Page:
An author offers an optimistic response to life at every stage
On September 3, 2019, Richard S. Cohenhis life has changed forever.
The president of a merger and acquisition company specializing in healthcare, Cohen could only testify when his wife, Marcia, was diagnosed with stage 4 pancreatic cancer. She died less than six months later, on February 10, 2020, a month after she turned 68. By this time, Cohen had the idea for a book.
“We were constantly told… by doctors and nurses that we were treating the experience in a way more uplifting and inspiring than the norm,” Cohen recalled over the phone from his home in Westchester County, New York. “I was encouraged by them to write it down.”
The smooth river, Cohen’s first book, chronicles the 160 days from Marcia’s diagnosis to death and the approach the couple took to confront her terminal illness. They did not shy away from traditional medicine. “We’ve done everything,” Cohen says. In addition, the couple started charities, made time for important conversations and, says Cohen, “[saw] everyday events as spiritual.” This approach, Cohen notes, applies to people at every stage of life. “Hopefully, [the book] sends readers the message that if Marcia and I can find meaning and inspiration and… ways to help other people while Marcia was crushed by chemo, then other people can do so under more relaxed circumstances.”
Even when she was dying, this proactive philosophy came naturally to his wife, Cohen says. Before her diagnosis, Marcia was a well-known public relations expert and crisis manager for celebrities, athletes and high-profile companies. He recalls: “She solved crises for them and found calm in the storm during their tumultuous periods, and [then] applied the same approach to her own cancer.” Cohen says he has used his own professional training as a corporate lawyer and healthcare industry expert to navigate a maze of doctors and treatment options. The detailed daily log he kept became the partial basis for: The smooth river†
Cohen explains how he came up with the book’s title — and the philosophy that permeates it. “During the illness, while Marcia was regularly hospitalized, I blurted out this metaphor as a description of how we wanted Marcia to be treated,” he says. “Whether chemo and radiation work or not, it’s okay. We want to be treated medically but also philosophically, [and] we want to live this period in a certain safe harbor.”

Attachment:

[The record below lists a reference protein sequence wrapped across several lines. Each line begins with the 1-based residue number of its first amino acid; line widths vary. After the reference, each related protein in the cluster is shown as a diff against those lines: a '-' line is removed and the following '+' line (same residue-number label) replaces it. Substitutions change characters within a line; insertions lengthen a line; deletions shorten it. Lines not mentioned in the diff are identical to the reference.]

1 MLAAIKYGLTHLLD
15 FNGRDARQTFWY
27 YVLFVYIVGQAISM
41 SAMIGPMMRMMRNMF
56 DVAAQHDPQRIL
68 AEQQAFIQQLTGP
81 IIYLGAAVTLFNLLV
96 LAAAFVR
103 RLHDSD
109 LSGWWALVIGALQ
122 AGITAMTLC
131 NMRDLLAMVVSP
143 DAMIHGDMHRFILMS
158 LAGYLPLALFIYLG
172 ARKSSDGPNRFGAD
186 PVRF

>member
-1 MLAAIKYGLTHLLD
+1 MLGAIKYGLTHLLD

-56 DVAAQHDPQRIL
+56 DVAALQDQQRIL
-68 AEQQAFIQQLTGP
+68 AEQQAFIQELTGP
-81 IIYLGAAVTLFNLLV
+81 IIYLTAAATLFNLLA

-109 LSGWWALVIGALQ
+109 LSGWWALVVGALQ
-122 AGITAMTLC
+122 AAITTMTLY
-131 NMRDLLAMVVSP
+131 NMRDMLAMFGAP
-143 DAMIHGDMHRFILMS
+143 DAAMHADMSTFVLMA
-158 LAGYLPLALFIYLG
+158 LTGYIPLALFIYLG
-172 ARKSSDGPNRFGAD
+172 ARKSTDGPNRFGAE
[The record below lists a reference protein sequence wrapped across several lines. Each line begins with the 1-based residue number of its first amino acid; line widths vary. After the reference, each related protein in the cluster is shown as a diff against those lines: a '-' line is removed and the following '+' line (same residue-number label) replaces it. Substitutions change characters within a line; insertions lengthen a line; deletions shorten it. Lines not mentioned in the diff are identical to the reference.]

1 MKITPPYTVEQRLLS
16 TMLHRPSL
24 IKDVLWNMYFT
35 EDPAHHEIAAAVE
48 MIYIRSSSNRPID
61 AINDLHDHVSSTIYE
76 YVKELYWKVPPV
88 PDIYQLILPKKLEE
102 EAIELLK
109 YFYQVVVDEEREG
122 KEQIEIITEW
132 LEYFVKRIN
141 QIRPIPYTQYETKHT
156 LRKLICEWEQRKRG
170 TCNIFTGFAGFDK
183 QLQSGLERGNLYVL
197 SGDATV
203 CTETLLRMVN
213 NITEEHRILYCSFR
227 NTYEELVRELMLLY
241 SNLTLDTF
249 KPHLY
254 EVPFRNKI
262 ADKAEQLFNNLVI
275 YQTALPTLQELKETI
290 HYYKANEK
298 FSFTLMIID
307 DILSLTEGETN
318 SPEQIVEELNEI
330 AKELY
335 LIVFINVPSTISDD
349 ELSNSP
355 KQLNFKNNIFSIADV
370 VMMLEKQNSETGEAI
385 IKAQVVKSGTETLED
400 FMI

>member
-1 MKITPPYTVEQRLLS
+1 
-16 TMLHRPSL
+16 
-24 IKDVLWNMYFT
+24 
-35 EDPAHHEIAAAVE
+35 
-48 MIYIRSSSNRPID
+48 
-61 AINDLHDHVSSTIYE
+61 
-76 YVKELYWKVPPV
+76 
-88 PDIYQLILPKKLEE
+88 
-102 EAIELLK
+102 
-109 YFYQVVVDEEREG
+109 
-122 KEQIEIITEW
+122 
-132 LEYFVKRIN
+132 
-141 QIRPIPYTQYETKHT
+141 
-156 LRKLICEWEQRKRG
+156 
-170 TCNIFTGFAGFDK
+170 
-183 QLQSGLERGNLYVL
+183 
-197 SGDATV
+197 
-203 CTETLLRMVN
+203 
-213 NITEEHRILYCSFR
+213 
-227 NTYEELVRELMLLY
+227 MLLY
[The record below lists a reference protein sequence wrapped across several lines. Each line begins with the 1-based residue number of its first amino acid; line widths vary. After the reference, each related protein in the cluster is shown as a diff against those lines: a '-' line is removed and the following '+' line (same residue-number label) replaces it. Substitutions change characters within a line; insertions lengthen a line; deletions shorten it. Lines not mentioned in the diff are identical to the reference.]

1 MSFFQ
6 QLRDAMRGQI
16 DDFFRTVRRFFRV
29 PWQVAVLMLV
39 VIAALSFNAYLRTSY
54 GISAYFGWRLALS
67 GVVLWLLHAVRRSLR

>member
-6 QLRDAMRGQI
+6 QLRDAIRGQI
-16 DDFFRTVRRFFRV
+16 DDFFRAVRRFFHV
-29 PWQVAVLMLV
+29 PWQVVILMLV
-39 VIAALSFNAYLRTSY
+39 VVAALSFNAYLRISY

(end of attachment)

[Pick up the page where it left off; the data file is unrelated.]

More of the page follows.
Much of Cohen and Marcia’s “life plan” after diagnosis, as he calls it, included simple yet profound rituals such as candlelight dinners — even if they took place before sunset:
Every night when Marcia had something to eat, we ate by candlelight… When the time struck at 4:30 PM, that was when we had a light, early dinner. We liked being alone in a quiet restaurant. Dinner was not planned out. It took less than forty-five minutes and we often left with Marcia bringing home a doggie bag full of food. It wasn’t about the amount she ate and the time we spent at the table. It was the experience of consciously enjoying the food, everything that came to our mind, everything about everything. It was about going out and appreciating all the details that we used to take for granted and might not notice. That was a Smooth River moment.
The pair also brought their favorite music to Marcia’s hospital room to create an environment beyond clinical. “We played soft Broadway instruments and jazz, and that put us in a serene, romantic atmosphere,” says Cohen. “I call it ‘Room 413 music’ because she passed away there. We have created a beautiful environment there, just a beautiful sanctuary.” while writing The smooth riverhe says, he often put on the same music for inspiration.
Another important aspect of the couple’s philosophy was giving back, even as Marcia’s health continued to deteriorate. “Our approach was to participate in projects that help other people and feel good about it, and raise our spirits above the cancer,” Cohen says of this work, which will continue after Marcia’s death.
The couple’s charitable projects started small but important. Inspired by the scenic walks and car rides they often took, Cohen went to the village administrators of Tarrytown, New York, to have a bench installed in his wife’s honor. Although Marcia didn’t live long enough to see the finished product, it was a success. “They came up with a beautiful location overlooking the Hudson River and the New York City skyline,” says Cohen. “They started a memorial bank area, with Marcia being the first.”
This led to larger projects, including a family foundation called Marcia’s Light, which Cohen says “builds relationships between people of different backgrounds on a foundation.” Prior to this interview, Cohen was on a planning call for the foundation’s latest effort, a pilot program that brings together 15 Jewish and 15 Arab students at the Al-Qasemi Academy in Israel to learn about each other’s cultures.
Cohen considers: The smooth riverThat Kirkus Reviews named one of the best indie books of 2021 and named “[a] heartbreaking yet informative guide to the end of life,” an important part of this ongoing outreach. While he’s always happy to hear success stories from those who have survived serious illness, he wants readers to remember that life can be lived to the fullest, regardless of the prognosis. He believes his experiences, and Marcia’s, can help those who face personal tragedy and those who are left behind.
“I’m happy to stand up for them, people who… [have] are over and make it clear that life should be defined by the whole of it, and not by how we die or by our illness,” he says. “We are not cancer or divorce. Our lives should be bigger than that.”
Lauren Emily Whalen is the author of four books for young adults. She lives in Chicago.